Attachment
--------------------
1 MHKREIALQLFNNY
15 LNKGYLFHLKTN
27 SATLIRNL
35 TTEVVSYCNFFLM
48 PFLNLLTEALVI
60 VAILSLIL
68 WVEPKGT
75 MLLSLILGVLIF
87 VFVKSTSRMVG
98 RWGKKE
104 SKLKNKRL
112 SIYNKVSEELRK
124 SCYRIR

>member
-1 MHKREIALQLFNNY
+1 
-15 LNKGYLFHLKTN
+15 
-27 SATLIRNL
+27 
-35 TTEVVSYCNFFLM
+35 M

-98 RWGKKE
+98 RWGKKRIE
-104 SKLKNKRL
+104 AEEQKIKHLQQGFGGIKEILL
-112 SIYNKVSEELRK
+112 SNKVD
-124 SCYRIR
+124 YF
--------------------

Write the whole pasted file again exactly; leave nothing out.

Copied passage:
1 MHKREIALQLFNNY
15 LNKGYLFHLKTN
27 SATLIRNL
35 TTEVVSYCNFFLM
48 PFLNLLTEALVI
60 VAILSLIL
68 WVEPKGT
75 MLLSLILGVLIF
87 VFVKSTSRMVG
98 RWGKKE
104 SKLKNKRL
112 SIYNKVSEELRK
124 SCYRIR

>member
-1 MHKREIALQLFNNY
+1 
-15 LNKGYLFHLKTN
+15 
-27 SATLIRNL
+27 
-35 TTEVVSYCNFFLM
+35 M

-98 RWGKKE
+98 RWGKKRIE
-104 SKLKNKRL
+104 AEEQKIKHLQQGFGGIKEILL
-112 SIYNKVSEELRK
+112 SNKVD
-124 SCYRIR
+124 YF